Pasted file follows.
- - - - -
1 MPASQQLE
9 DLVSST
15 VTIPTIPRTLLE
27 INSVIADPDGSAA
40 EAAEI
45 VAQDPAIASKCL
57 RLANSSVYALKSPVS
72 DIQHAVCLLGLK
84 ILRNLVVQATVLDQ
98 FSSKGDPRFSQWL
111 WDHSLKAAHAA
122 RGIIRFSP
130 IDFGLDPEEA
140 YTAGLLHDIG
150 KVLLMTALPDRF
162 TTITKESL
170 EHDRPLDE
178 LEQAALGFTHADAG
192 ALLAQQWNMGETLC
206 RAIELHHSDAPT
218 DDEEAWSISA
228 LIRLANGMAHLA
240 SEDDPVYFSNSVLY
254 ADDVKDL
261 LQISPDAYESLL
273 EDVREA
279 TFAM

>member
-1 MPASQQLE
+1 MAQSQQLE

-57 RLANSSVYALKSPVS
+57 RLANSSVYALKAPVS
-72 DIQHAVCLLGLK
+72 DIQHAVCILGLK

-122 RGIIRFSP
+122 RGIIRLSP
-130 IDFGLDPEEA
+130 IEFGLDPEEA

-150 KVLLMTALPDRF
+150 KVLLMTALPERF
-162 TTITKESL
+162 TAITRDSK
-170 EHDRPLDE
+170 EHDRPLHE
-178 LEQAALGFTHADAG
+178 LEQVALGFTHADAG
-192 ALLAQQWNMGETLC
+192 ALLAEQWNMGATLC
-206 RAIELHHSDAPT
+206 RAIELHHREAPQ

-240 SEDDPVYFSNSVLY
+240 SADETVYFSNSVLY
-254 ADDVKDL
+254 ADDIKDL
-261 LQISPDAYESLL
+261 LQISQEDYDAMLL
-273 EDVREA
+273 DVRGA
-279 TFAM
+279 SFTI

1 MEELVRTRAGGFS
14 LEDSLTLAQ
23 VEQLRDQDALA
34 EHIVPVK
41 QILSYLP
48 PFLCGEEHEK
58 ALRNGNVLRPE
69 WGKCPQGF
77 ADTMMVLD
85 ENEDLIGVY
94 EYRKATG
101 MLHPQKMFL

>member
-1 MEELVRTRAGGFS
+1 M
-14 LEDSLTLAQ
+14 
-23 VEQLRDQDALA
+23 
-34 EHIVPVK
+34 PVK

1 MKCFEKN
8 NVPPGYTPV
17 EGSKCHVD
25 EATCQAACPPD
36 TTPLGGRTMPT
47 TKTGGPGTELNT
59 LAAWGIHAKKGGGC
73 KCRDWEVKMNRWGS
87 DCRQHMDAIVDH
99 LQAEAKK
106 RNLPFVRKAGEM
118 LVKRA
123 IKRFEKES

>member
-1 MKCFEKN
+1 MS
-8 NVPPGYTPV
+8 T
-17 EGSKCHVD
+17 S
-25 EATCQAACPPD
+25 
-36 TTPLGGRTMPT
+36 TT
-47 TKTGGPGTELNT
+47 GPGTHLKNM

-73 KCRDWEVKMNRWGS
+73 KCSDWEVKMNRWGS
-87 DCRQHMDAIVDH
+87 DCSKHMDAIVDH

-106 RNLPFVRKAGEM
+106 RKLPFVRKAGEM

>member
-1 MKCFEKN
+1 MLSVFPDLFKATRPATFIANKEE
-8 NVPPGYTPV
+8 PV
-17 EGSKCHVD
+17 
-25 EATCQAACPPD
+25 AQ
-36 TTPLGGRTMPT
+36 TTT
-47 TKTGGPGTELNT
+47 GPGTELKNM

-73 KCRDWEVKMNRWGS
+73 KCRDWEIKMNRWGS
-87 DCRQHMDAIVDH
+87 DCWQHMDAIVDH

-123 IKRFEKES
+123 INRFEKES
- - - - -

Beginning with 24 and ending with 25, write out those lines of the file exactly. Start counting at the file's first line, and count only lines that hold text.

254 ADDVKDL
261 LQISPDAYESLL